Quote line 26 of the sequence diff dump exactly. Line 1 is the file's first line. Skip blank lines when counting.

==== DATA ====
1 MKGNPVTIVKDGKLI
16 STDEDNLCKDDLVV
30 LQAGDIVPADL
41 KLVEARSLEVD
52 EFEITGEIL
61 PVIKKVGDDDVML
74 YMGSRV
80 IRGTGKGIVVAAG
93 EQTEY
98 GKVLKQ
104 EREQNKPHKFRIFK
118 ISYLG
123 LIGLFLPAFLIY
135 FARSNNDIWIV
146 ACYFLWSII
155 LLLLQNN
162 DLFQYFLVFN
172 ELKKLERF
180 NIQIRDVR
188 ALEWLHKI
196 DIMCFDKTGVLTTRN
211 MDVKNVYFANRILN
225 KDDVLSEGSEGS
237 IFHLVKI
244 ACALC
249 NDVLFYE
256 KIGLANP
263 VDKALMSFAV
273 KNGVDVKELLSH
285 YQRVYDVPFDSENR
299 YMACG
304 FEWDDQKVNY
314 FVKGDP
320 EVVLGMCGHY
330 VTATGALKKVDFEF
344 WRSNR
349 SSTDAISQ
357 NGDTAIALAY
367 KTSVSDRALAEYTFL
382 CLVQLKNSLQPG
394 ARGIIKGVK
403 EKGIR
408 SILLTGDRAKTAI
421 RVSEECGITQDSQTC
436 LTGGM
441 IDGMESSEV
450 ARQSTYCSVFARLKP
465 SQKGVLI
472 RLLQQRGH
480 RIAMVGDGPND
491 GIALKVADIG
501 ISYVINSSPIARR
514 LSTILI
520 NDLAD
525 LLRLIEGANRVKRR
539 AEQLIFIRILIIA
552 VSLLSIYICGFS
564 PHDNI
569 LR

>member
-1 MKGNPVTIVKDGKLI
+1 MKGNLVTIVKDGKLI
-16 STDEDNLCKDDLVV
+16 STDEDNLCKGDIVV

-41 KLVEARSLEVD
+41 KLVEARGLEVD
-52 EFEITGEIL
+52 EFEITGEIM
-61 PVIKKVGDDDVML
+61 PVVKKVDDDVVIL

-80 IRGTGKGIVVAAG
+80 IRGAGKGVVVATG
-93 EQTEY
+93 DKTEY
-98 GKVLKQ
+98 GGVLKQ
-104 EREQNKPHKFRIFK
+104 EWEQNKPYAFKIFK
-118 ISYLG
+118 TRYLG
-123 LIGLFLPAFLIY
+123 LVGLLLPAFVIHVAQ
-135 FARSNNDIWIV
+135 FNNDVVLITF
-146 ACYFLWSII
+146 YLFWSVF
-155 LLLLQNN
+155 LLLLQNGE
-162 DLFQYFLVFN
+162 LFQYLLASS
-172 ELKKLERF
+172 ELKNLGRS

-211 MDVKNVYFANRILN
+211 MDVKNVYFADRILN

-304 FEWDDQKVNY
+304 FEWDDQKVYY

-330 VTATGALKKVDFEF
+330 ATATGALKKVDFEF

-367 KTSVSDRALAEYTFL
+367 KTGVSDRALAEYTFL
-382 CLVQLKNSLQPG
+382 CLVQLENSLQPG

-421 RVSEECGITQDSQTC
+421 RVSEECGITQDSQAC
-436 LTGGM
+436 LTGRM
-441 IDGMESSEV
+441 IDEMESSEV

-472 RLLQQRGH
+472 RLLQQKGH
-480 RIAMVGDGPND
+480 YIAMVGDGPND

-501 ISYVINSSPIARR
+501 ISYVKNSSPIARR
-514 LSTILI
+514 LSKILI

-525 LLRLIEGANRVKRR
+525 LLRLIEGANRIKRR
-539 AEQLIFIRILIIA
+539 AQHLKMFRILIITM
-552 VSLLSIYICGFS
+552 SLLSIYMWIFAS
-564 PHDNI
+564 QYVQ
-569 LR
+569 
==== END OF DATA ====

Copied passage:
249 NDVLFYE